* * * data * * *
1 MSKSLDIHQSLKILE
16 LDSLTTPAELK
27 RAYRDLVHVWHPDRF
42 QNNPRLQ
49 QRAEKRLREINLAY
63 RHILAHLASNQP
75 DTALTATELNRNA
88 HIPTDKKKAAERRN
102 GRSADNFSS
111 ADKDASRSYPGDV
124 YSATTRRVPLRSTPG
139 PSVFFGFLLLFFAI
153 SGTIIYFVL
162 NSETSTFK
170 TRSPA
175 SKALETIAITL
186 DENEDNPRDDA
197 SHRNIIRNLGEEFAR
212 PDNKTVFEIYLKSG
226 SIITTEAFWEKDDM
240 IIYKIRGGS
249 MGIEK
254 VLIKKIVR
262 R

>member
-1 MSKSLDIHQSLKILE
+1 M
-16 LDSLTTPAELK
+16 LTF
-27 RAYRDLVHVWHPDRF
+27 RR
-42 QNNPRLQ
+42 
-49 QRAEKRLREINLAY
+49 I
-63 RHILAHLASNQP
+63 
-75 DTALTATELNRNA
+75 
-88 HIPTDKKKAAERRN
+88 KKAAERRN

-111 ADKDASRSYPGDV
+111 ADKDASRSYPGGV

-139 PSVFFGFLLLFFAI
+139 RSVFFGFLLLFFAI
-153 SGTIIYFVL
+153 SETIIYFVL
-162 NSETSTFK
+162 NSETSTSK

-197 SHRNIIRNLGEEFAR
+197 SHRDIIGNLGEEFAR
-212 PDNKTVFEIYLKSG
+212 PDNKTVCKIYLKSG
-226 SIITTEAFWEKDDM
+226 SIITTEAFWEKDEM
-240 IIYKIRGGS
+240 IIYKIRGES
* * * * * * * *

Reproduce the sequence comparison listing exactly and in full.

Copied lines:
1 MSKSLDIHQSLKILE
16 LDSLTTPAELK
27 RAYRDLVHVWHPDRF
42 QNNPRLQ
49 QRAEKRLREINLAY
63 RHILAHLASNQP
75 DTALTATELNRNA
88 HIPTDKKKAAERRN
102 GRSADNFSS
111 ADKDASRSYPGDV
124 YSATTRRVPLRSTPG
139 PSVFFGFLLLFFAI
153 SGTIIYFVL
162 NSETSTFK
170 TRSPA
175 SKALETIAITL
186 DENEDNPRDDA
197 SHRNIIRNLGEEFAR
212 PDNKTVFEIYLKSG
226 SIITTEAFWEKDDM
240 IIYKIRGGS
249 MGIEK
254 VLIKKIVR
262 R

>member
-1 MSKSLDIHQSLKILE
+1 M
-16 LDSLTTPAELK
+16 LTF
-27 RAYRDLVHVWHPDRF
+27 RR
-42 QNNPRLQ
+42 
-49 QRAEKRLREINLAY
+49 I
-63 RHILAHLASNQP
+63 
-75 DTALTATELNRNA
+75 
-88 HIPTDKKKAAERRN
+88 KKAAERRN

-111 ADKDASRSYPGDV
+111 ADKDASRSYPGGV

-139 PSVFFGFLLLFFAI
+139 RSVFFGFLLLFFAI
-153 SGTIIYFVL
+153 SETIIYFVL
-162 NSETSTFK
+162 NSETSTSK

-197 SHRNIIRNLGEEFAR
+197 SHRDIIGNLGEEFAR
-212 PDNKTVFEIYLKSG
+212 PDNKTVCKIYLKSG
-226 SIITTEAFWEKDDM
+226 SIITTEAFWEKDEM
-240 IIYKIRGGS
+240 IIYKIRGES